Early Diagnosis of Neonatal Sepsis Can Prevent Cerebral Palsy

The definitive  diagnosis of  neonatal sepsis is made by blood test to determine if there is a certain bacterium in the baby’s blood (blood culture).  Results from these blood cultures can take a long time, and there are false negative results in about 10% of cases, meaning that 10% of the results show that no sepsis is present in the baby when the baby actual does have the infection.  Because of this, it is very important for doctors to do clinical assessments and lab tests to determine if a baby is at risk of developing sepsis and resultant cerebral palsy.  If a baby is at risk, treatment must be initiated immediately while waiting for the blood culture results.

If a baby’s blood culture is negative for sepsis but doctors suspect the baby probably has it, clinical assessments and lab tests should continue, and a full course of antibiotic therapy should be given to the baby to treat the probable sepsis and prevent seizures and cerebral palsy.

Since the signs and symptoms of sepsis can be subtle, any deviation from a baby’s typical pattern of activity should be seen as a potential indication of sepsis.  Also, if a baby has identifiable risk factors and/or physical findings consistent with sepsis, he or she should be evaluated for the condition.

Evaluating a Baby for Sepsis

A blood culture is the only way to make a true diagnosis of sepsis.  However, there are other methods of evaluating a baby for sepsis. These include:

  • Testing cerebral spinal fluid (CSF)
  • Testing for inflammatory markers
  • Urine culture

Using molecular diagnostic blood tests to identify sepsis-relevant microorganisms in the blood may be a faster and more reliable method of testing for neonatal sepsis, but these tests are costly and are not available in most hospitals.

When a baby has symptoms of sepsis, most doctors do blood cultures (two separate tests), a culture of the CSF, and a complete blood count (CBC).  Many also test the baby for signs of inflammation.

Treating Neonatal Sepsis | Cerebral Palsy Prevention

Antibiotics are the treatment for neonatal sepsis.  Ampicillin in combination with gentamicin is commonly given. In some cases, treatment with cefotaxime is  appropriate. Ceftriaxone should be avoided in most cases because it places a child at risk for kernicterus, which is an infection in the brain that causes cerebral palsy.  Clindamycin is another antibiotic that may be added to treatment if anaerobic species are a suspected cause of the neonatal sepsis.  This is rare, however.

How Can Sepsis Result In Cerebral Palsy?

When a baby has sepsis and the infection directly enters the central nervous system or causes inflammation in the brain, the baby may develop meningitis, which is inflammation of the membranes that surround the brain and spinal cord.  Meningitis can cause fluid build-up in the brain (edema), increased pressure in the brain (increased intracranial pressure), brain abscesses (pus-filled pockets), hydrocephalus, cerebral infarction, and stroke.  These conditions are extremely damaging to the brain.  Doctors should promptly treat sepsis in order to decrease the chance of meningitis.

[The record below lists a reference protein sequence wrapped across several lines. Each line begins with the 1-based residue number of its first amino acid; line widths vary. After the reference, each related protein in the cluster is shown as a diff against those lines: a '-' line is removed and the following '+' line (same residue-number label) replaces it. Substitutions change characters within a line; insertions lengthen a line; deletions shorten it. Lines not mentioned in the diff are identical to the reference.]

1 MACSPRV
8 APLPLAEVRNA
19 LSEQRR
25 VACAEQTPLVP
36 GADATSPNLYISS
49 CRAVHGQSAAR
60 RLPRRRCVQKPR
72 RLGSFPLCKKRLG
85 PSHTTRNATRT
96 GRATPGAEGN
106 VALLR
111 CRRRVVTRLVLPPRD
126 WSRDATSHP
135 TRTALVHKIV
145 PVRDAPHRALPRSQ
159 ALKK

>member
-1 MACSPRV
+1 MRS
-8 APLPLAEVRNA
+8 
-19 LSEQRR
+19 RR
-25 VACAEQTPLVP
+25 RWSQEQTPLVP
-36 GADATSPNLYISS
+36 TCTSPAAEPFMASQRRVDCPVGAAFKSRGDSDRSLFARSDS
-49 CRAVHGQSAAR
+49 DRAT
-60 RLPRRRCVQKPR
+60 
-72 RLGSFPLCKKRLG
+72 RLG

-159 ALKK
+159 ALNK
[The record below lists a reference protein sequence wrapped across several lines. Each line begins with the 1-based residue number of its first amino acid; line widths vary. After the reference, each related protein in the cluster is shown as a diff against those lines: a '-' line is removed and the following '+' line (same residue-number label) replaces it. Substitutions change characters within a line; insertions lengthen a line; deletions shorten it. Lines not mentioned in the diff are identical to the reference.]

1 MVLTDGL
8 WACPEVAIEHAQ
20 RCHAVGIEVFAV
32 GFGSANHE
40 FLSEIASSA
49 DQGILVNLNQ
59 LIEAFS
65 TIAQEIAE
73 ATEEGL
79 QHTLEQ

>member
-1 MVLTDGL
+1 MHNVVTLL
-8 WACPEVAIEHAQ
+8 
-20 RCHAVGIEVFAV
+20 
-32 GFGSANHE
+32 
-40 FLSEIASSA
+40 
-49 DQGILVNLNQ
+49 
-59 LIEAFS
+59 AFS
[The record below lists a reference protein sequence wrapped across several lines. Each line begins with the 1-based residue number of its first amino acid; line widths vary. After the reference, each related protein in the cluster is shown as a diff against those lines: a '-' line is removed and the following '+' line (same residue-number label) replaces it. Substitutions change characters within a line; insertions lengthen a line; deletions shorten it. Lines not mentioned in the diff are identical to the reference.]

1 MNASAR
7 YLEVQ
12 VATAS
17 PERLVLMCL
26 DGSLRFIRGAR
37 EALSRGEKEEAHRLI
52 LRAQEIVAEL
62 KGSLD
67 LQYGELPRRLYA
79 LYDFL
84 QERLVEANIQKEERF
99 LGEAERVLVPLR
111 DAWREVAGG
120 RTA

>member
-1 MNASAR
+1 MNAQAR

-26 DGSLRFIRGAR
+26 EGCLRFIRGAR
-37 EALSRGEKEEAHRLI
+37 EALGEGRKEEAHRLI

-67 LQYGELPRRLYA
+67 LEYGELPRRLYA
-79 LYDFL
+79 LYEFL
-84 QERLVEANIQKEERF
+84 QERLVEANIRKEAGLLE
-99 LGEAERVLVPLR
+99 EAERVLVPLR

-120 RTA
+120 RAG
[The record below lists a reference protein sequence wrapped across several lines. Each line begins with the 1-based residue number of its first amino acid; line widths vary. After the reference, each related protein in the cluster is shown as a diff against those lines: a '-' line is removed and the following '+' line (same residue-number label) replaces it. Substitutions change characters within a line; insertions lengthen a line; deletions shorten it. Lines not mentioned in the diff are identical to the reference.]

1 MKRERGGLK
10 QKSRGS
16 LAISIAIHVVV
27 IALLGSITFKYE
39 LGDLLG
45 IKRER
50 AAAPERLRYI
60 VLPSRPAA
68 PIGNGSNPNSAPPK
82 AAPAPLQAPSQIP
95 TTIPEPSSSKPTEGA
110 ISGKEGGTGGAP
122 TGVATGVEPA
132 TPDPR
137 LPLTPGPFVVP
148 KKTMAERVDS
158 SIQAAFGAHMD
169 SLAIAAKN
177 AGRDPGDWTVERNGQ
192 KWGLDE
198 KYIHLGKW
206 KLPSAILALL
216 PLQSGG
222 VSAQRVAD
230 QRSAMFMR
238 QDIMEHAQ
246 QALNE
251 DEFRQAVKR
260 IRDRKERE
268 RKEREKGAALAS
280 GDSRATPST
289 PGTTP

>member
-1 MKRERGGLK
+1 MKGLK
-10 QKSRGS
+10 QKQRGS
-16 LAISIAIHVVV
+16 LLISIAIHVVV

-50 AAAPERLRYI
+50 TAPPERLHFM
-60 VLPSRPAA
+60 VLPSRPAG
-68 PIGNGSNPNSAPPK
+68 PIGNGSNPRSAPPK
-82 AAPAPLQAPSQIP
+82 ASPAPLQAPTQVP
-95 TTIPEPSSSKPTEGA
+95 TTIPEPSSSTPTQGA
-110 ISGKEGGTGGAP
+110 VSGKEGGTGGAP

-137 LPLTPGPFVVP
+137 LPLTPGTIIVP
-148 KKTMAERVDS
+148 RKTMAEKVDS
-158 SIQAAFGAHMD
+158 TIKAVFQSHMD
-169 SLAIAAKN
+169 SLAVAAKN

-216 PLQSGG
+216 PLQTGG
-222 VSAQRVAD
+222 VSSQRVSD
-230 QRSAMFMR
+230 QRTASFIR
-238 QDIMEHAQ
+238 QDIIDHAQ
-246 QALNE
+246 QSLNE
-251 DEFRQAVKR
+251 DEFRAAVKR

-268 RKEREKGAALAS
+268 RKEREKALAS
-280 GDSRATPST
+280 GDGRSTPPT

Signs of meningitis include a failure to respond to antibiotic therapy, bradycardia, respiratory depression, bulging fontanelle (soft spot), fast head growth, separation of parts of the skull (separation of cranial sutures), weakness on one side of the body, and seizures.  When meningitis occurs, it must be treated as soon as possible to try and minimize the brain damage that can occur.  Brain damage caused by meningitis can cause cerebral palsy, developmental delays, seizure disorders, and learning disabilities.


Legal Help for Birth Injuries from Sepsis

Michigan Birth Injury Attorneys with a National Presence

Cerebral palsy, sepsis, and meningitis are difficult areas of law to pursue due to the complex nature of the disorders and the medical records that support them. The lawyers at Reiter & Walsh have decades of experience with birth injury cases that involve a lack of oxygen in the brain (HIE), sepsis, meningitis, GBS, chorioamnionitis, seizures, and cerebral palsy. We handle cases all over the United States, in places including Pennsylvania, Tennessee, Mississippi, Texas, Wisconsin, Michigan, Ohio, Washington D.C., Arkansas, and more. Additionally, our team handles cases involving military hospitals and federally-funded clinics.

To find out if you have a case, contact Reiter & Walsh, P.C. to speak with an experienced attorney. We have dozens of multi-million dollar verdicts and settlements that attest to our success and no fees are ever paid to our firm until we win your case. We give personal attention to each child and family we represent.

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Video: The Causes of Cerebral Palsy

Sepsis and meningitis: CAUSES OF CEREBRAL PALSY

In this video, birth injury lawyer Jesse Reiter discusses the many causes of cerebral palsy, including an infection in the mother that travels to the baby at birth, sepsis and meningitis.


Sources

  • Edwards MS. Clinical features and diagnosis of sepsis in term and late preterm infants. In: UpToDate. Kim MS (Ed), UpToDate, Waltham, MA, 2014.
  • Polin RA, Committee on Fetus and Newborn. Management of neonates with suspected or proven early-onset bacterial sepsis. Pediatrics 2012; 129:1006.
  • Cohen-Wolkowiez M, Moran C, Benjamin DK, et al. Early and late onset sepsis in late preterm infants. Pediatr Infect Dis J 2009; 28:1052.
  • Edwards MS, Baker CJ. Sepsis in the Newborn. In: Krugman’s Infectious Diseases of Children, 11th ed, Gershon AA, Hotez PJ, Katz SL (Eds), Mosby, Philadelphia 2004. p.545.